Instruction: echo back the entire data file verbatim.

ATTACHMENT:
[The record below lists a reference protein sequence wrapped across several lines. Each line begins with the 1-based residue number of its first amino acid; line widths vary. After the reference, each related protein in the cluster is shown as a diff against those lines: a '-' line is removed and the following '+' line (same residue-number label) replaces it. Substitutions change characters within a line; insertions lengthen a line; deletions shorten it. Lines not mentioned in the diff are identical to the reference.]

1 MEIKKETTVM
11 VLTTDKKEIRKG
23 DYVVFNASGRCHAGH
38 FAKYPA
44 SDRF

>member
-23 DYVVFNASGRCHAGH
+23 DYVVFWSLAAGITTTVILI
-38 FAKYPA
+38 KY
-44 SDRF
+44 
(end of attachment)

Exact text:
[The record below lists a reference protein sequence wrapped across several lines. Each line begins with the 1-based residue number of its first amino acid; line widths vary. After the reference, each related protein in the cluster is shown as a diff against those lines: a '-' line is removed and the following '+' line (same residue-number label) replaces it. Substitutions change characters within a line; insertions lengthen a line; deletions shorten it. Lines not mentioned in the diff are identical to the reference.]

1 MEIKKETTVM
11 VLTTDKKEIRKG
23 DYVVFNASGRCHAGH
38 FAKYPA
44 SDRF

>member
-23 DYVVFNASGRCHAGH
+23 DYVVFWSLAAGITTTVILI
-38 FAKYPA
+38 KY
-44 SDRF
+44 